Health benefits: It removes body odour, relieves spasms, suppresses pain, improves mood and fights depression, heals cuts and scars and promotes efficient digestion.

 

 

Herb Garden

It’s no secret that I REALLY dislike winter so to wish it away even faster (it hasn’t even officially started yet – we are still in Autumn) , I sat down and redesigned my herb garden for in our courtyard area, so by the time Spring shows it’s beautiful face, I will be ready to rock and roll.  We have a designated triangular area which is pretty bare at the moment except for a ever thriving bay tree which is smack bang in the middle.  In hindsight, it was probably not the best place to plant it.

The only “open” piece of the triangle is the bottom, both sides are walls so no moving the herb garden to a better position; only remedy is to keep the herbs in pots and move them around.

I have tried to work around companion planting, perennial versus annual herbs and which plants want a little less sunlight and below is a rough sketch of what I have in mind.

Herb garden design

The strawberries, mint and baby tomatoes are in their own terracotta pots which stand separate to the herb garden.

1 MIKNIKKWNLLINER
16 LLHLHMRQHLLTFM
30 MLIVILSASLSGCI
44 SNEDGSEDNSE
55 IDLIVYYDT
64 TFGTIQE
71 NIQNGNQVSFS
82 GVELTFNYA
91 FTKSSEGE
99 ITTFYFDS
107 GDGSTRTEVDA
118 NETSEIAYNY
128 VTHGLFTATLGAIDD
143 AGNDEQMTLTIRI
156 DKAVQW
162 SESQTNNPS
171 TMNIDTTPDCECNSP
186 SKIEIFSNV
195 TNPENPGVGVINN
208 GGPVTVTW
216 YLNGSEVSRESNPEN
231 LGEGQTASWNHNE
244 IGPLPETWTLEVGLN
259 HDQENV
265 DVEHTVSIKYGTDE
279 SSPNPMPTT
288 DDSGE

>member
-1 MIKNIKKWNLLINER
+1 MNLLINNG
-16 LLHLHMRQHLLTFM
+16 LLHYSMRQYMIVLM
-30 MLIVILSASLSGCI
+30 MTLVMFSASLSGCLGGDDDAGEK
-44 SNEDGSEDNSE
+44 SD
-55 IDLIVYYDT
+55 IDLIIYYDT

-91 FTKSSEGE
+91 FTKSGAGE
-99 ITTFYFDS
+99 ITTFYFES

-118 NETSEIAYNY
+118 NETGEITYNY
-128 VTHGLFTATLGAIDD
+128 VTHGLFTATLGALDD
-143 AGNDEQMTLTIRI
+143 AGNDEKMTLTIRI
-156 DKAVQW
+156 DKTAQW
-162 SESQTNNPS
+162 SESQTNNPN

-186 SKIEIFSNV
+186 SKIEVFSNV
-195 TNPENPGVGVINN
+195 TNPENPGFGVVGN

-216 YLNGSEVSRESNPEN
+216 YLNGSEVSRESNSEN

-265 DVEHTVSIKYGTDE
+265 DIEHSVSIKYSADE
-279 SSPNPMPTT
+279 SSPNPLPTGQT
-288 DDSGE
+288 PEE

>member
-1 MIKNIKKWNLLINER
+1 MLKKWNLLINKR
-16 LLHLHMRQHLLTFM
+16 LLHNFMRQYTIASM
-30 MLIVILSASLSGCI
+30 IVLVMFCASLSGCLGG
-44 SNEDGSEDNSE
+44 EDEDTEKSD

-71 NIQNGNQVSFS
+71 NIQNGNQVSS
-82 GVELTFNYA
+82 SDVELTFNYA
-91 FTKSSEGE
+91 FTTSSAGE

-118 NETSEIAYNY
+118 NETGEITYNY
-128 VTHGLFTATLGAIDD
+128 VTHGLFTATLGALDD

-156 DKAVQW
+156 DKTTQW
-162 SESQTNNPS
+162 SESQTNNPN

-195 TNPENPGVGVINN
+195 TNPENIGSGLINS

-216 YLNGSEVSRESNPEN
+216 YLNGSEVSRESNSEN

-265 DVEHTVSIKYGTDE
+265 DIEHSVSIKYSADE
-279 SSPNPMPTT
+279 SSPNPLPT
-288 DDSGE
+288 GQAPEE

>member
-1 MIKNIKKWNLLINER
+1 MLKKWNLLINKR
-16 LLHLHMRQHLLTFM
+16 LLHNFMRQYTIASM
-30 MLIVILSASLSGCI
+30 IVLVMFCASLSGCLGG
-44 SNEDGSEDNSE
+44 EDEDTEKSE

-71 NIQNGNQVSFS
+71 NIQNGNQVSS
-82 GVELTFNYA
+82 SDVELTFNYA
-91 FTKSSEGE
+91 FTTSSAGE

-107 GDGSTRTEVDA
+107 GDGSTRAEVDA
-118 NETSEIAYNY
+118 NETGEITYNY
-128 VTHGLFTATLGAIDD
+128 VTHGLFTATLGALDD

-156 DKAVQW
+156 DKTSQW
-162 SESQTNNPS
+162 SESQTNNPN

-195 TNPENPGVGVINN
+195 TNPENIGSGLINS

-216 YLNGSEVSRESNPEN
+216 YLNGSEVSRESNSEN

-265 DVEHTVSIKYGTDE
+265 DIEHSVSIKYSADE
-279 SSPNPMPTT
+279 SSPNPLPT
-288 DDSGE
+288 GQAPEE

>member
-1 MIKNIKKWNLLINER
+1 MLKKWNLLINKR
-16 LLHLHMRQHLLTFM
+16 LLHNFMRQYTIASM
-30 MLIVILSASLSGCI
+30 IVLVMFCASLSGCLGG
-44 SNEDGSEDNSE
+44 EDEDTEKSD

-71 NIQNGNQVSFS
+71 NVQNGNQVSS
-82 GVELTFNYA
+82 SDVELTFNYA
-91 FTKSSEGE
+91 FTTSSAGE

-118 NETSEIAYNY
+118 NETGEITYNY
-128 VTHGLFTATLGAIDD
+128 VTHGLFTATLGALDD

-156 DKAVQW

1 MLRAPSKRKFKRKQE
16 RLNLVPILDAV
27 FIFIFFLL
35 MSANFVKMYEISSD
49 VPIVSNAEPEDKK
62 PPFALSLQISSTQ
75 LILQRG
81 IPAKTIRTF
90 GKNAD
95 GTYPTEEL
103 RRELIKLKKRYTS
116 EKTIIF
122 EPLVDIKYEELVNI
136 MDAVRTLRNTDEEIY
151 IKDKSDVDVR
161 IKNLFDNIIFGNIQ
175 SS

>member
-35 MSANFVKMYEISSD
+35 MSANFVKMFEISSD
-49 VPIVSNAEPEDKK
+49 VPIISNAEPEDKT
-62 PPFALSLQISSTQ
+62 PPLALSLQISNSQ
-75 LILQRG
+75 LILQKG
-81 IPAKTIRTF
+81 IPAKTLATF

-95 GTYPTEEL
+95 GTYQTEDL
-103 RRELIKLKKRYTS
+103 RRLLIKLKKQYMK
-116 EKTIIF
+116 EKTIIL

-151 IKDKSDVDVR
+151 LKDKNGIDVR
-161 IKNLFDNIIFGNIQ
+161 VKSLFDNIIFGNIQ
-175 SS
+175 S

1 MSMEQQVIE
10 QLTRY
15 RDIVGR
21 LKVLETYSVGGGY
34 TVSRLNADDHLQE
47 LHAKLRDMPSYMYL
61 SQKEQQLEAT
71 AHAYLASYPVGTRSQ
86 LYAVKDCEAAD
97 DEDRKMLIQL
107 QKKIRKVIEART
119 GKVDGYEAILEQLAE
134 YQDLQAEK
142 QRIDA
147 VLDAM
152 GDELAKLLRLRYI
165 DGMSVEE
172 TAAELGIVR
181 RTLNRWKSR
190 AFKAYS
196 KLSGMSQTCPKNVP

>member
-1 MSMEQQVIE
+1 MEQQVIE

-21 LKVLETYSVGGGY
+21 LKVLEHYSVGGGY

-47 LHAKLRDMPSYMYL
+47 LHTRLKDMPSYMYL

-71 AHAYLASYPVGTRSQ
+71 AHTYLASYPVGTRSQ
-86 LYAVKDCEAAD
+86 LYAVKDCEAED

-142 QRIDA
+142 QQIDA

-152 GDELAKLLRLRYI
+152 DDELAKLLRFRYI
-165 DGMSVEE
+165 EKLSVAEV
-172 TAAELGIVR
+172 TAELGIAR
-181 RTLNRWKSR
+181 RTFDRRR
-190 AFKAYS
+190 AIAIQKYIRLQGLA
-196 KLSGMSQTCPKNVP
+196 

What do you think?

Anchovie, Garlic and Basil Linguine

This supper which comes together in the length of time it takes your pasta to cook, is a satisfying tasty meal for when you really don’t feel like standing in the kitchen cooking, or like me, your husband is away on business and you sat behind the computer the whole day until way passed your normal dinner time.  When I make it again, I think I shall add a splash of white wine and or possibly some chopped black olives.  I may just add that to the leftovers for lunch.

Anchovie, Garlic and Basil Linguine

Ingredients

250g linguine or pasta of choice
8 anchovies
4 garlic cloves crushed
Black pepper to taste
6 basil leaves chiffonade

Method

  1. Cook the linguine according to packet instructions.
  2. Mash the anchovies including some of the oil from the bottle or tin in a pan over a medium heat.
  3. Add the garlic and pasta and stir to combine.
  4. Add the black pepper, basil and a drizzle of olive oil.

Sweet Chilli & Basil Chicken

The fresh flavours of this recipe make it a favourite for summer evenings.  You can also replace the basil with fresh coriander (cilantro) and if entertaining a larger group of people, you can cook both variations.

Sweet Chilli & Basil Chicken

 

Ingredients

350g chicken breasts
2 spring onions
15ml oil
60ml balsamic vinegar
60ml sweet chilli sauce
45ml soya sauce
125ml fresh basil leaves

Method

  1. Cut the chicken into thin slices.
  2. Cut the onions diagonally into 2cm lengths.
  3. Heat the oil in a wok and stir fry the onions for 2 minutes and set aside.
  4. Stir fry the chicken until almost cooked.
  5. Add the vinegar, sweet chilli sauce and soya sauce to the chicken and stir through until the chicken is cooked.
  6. Add the onions and basil leaves and stir through.

Serve with basmati rice.

Submitted by:  Mandy Frielinghaus, Mauritius